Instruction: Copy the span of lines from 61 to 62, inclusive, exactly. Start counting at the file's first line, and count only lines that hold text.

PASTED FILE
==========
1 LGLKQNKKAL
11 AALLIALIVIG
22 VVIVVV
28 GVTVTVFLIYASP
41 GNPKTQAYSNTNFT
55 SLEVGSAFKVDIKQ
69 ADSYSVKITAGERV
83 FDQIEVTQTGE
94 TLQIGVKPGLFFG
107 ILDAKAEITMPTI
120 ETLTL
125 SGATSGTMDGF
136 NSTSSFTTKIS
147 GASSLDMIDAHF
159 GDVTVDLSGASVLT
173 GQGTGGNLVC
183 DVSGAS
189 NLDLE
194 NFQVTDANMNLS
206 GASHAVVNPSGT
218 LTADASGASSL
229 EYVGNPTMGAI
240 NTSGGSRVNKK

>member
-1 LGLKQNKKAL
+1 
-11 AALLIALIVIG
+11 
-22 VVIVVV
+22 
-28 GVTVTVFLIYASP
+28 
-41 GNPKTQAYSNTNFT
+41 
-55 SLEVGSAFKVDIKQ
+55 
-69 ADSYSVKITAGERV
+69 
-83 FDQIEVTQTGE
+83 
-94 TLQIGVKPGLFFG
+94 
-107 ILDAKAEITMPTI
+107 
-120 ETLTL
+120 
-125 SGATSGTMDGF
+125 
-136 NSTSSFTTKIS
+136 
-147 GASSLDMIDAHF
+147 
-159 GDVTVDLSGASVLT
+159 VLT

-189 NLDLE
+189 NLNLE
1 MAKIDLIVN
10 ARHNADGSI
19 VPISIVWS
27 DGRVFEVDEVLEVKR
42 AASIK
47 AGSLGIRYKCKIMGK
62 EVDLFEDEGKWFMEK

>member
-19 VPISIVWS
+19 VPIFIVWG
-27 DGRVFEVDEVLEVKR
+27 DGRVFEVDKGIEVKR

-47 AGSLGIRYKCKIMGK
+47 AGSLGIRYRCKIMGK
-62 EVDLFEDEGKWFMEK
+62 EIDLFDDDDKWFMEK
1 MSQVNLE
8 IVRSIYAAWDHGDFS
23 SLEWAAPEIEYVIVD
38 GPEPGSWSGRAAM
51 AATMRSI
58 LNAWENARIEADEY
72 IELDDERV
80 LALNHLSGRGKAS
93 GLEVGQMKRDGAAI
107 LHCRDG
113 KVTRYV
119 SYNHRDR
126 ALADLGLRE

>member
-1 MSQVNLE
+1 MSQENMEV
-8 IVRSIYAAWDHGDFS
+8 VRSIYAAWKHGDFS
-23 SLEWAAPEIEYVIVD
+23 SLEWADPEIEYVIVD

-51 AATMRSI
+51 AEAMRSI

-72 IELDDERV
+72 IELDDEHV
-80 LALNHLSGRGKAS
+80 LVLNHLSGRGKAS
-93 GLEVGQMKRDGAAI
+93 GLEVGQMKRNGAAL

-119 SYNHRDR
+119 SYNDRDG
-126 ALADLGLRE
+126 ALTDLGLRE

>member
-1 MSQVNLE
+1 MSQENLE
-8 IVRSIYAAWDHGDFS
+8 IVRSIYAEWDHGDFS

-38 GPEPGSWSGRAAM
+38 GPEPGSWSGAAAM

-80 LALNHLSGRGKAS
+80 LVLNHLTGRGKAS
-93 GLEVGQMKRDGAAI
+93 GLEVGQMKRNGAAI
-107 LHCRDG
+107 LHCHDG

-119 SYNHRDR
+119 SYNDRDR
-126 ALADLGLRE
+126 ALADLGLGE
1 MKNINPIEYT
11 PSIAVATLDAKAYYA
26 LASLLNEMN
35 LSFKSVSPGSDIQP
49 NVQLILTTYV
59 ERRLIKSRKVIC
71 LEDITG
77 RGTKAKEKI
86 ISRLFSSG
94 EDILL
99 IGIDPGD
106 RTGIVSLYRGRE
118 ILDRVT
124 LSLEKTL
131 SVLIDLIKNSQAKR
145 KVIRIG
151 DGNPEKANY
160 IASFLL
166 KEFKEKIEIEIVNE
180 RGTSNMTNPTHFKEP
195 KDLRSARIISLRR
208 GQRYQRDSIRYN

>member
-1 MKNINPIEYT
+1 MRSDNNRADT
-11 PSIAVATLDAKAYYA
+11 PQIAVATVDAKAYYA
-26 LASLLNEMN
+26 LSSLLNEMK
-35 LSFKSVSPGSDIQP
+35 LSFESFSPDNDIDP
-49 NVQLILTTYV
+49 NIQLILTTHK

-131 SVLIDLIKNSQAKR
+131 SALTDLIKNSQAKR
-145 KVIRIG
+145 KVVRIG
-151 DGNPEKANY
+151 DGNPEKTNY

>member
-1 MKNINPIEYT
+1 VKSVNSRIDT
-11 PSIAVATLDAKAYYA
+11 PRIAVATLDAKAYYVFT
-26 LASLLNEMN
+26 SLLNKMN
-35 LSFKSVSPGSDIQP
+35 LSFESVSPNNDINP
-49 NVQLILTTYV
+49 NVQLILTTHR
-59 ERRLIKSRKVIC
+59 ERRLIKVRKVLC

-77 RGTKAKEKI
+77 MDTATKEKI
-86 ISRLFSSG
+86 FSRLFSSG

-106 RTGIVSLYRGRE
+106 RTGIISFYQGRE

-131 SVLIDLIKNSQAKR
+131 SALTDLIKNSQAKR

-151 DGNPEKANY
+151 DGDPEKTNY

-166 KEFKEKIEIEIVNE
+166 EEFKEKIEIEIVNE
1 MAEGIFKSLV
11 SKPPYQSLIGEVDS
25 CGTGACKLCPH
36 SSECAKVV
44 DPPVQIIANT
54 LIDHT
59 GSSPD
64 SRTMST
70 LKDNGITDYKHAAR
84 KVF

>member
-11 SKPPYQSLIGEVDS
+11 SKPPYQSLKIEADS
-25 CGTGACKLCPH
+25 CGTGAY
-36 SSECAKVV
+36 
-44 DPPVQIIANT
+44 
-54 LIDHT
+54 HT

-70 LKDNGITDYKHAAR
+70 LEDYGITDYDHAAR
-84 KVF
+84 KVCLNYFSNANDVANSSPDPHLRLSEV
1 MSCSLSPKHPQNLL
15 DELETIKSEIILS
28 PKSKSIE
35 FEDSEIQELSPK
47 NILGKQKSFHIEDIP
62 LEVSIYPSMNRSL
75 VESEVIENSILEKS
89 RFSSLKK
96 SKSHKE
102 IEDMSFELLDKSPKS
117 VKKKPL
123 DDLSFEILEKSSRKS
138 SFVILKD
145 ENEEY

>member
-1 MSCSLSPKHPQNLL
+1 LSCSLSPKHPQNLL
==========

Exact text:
42 AASIK
47 AGSLGIRYKCKIMGK